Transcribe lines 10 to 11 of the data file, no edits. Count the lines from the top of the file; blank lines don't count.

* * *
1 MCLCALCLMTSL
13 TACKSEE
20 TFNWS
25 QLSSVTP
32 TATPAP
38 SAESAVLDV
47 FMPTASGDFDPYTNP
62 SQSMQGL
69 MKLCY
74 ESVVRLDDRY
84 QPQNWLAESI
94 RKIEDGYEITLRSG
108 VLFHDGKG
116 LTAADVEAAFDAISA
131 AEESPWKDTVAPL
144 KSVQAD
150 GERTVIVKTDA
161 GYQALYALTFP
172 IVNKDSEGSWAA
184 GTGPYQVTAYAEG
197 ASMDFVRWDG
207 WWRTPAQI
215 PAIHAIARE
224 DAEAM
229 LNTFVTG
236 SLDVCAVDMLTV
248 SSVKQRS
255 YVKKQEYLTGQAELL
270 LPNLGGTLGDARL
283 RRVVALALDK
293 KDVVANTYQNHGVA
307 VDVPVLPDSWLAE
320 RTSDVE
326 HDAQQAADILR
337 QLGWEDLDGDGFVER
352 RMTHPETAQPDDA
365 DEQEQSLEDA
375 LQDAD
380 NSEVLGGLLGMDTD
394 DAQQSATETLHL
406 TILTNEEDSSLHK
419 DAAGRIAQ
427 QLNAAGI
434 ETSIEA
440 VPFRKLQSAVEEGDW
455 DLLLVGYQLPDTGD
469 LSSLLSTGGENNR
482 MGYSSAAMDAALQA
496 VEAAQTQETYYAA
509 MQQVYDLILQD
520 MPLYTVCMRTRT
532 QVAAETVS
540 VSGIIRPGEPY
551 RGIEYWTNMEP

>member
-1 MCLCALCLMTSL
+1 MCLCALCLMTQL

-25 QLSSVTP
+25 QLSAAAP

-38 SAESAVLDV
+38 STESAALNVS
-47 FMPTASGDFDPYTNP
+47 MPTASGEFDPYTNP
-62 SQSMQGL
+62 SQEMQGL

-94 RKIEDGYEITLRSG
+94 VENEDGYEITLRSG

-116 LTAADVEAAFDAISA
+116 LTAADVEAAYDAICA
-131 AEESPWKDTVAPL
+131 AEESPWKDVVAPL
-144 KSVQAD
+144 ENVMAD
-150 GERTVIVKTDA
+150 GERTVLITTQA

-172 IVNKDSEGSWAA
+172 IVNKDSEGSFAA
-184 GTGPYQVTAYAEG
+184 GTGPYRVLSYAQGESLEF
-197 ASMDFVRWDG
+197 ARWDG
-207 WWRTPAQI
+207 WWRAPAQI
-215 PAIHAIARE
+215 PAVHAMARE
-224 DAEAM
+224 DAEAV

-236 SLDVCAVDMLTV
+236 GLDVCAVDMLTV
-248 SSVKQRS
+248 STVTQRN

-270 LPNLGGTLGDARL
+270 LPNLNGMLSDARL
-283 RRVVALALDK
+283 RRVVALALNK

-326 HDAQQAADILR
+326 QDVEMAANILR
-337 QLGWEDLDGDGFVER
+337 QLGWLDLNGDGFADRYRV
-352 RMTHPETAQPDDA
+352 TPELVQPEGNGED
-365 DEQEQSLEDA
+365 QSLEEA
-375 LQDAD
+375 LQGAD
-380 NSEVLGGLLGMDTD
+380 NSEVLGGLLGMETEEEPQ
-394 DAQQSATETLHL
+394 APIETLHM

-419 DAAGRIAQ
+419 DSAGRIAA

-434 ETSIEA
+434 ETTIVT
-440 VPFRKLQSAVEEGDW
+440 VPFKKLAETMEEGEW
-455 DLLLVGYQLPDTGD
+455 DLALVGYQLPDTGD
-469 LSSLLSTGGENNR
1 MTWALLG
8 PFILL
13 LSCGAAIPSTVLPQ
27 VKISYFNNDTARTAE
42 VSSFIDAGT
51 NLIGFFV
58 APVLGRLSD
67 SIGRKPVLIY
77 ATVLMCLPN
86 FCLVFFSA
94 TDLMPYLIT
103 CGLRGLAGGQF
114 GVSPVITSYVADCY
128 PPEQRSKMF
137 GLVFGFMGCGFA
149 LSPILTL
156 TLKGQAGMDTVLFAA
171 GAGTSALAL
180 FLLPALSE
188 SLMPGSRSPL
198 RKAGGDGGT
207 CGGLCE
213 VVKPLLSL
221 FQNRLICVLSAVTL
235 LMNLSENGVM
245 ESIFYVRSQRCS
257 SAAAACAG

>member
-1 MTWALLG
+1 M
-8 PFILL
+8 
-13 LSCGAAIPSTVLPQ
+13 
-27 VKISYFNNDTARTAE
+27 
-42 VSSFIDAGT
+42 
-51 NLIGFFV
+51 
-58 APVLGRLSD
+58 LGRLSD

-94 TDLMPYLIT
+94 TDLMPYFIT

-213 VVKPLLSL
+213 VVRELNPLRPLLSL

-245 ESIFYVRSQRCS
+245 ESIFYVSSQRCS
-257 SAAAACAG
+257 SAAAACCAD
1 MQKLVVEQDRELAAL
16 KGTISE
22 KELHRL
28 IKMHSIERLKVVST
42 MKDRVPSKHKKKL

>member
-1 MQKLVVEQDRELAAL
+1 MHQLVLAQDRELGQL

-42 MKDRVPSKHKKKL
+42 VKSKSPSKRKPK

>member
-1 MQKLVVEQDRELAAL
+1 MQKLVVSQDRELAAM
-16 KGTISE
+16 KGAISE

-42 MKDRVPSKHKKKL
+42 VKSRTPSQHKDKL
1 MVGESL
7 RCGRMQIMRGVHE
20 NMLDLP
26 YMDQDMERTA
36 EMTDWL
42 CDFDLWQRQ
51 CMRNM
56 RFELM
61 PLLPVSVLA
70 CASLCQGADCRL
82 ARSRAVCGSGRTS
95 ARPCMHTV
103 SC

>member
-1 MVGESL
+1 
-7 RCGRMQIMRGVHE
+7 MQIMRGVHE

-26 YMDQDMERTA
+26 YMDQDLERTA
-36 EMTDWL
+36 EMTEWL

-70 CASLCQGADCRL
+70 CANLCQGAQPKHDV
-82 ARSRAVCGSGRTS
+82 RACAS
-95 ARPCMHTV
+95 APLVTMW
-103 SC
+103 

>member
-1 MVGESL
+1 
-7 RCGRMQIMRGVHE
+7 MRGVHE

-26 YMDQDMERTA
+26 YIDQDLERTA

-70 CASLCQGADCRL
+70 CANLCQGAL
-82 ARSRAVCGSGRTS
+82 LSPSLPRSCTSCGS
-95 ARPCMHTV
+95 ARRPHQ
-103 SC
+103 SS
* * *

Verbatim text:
74 ESVVRLDDRY
84 QPQNWLAESI